Developed market international equities posted a good gain in the fourth quarter, thanks to a strong October rally that outweighed losses in November and December. Volatility was the distinguishing characteristic in the quarter as conflicting economic data, diverging monetary policies, and varying degrees of stimulus programs across the globe prompted some investors to jump in the market while others waited on the sidelines for stronger signs of recovery.
The International Growth & Income Fund returned 2.13% in the quarter compared with 4.75% for the MSCI EAFE Index and 3.03% for the Lipper International Multi-Cap Value Funds Average. For the 12 months ended December 31, 2015, the fund returned −3.13% versus −0.39% for the MSCI EAFE Index and −3.31% for the Lipper International Multi-Cap Value Funds Average. The fund's average annual total returns were −3.13%, 3.02%, and 2.98% for the 1-, 5-, and 10-year periods, respectively, as of December 31, 2015. The fund's expense ratio was 0.85% as of its fiscal year ended October 31, 2014.
For up-to-date standardized total returns, including the most recent month-end performance, please click on the Performance tab, above.
Current performance may be lower or higher than the quoted past performance, which cannot guarantee future results.
Share price, principal value, and return will vary and you may have a gain or loss when you sell your shares.
The International Growth & Income Fund charges a 2%
redemption fee on shares held 90 days or less.
The performance information shown does not reflect the deduction of the redemption fee;
if it did, the performance would be lower.
We construct the portfolio from the bottom up, leveraging our global research platform to uncover undervalued stocks regardless of sector, region, or country. Although we invest primarily in developed market countries, we also maintain modest exposure to emerging markets. Industrials appear rich from a broad valuation perspective, but we have found select names where temporary challenges are obscuring long-term growth potential and are priced at attractive levels. Energy and materials companies have become more interesting as oil and commodity markets approach cash cost levels. We are more likely to add to energy than materials as we see greater visibility for supply correction. For now, however, we remain underweight in both of the challenged sectors.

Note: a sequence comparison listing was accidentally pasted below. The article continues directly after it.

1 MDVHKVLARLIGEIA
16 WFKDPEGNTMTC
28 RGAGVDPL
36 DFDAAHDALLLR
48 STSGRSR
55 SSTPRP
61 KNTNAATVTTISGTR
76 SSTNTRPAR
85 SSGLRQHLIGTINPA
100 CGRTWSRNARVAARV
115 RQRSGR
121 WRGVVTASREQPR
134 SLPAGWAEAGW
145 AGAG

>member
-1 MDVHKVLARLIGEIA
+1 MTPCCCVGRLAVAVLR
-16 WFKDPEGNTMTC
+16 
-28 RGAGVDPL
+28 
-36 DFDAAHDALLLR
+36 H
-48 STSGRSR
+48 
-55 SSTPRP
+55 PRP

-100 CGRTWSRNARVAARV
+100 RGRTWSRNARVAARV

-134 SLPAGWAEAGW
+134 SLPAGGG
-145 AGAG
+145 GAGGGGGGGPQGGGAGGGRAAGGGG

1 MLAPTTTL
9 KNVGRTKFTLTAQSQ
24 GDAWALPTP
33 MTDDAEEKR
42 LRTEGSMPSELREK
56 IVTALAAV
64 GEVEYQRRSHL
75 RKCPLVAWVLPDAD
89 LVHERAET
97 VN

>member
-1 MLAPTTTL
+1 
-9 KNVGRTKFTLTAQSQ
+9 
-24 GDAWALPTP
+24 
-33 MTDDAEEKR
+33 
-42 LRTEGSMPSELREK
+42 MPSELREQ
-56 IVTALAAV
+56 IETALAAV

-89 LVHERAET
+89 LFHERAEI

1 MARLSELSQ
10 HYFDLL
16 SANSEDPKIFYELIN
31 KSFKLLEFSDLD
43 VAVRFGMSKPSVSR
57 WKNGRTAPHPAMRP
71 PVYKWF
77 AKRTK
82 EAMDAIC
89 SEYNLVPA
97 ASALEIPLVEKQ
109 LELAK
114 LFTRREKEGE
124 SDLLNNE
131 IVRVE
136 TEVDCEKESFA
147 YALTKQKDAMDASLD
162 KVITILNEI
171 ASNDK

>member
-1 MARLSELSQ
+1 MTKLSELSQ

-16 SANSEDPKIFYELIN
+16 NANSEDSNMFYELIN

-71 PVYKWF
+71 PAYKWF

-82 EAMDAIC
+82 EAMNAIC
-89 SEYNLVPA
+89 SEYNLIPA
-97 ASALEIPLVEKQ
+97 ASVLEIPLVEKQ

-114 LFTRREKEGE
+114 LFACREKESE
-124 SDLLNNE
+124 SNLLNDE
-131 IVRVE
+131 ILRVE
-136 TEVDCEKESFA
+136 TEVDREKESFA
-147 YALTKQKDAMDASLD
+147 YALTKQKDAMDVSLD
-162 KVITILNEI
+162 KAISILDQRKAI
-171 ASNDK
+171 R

International developed equity market valuations are generally at more interesting levels than they were three months ago, when they appeared broadly full. Europe continues to recover, and valuations have come down a bit. The market is pricing in continued improvement, however, and many areas of the market there do not appear enticing. Our view on Japan has not changed materially, as gradual progress on structural reforms continues. Emerging market valuations appear cheap but having a full understanding of the impacts of currency moves is going to be critical. We remain cautious about increasing our direct exposure to emerging markets until we see increased stability in emerging market currencies. In the meantime, we maintain some exposure through our investments in developed market companies serving emerging market consumers and businesses.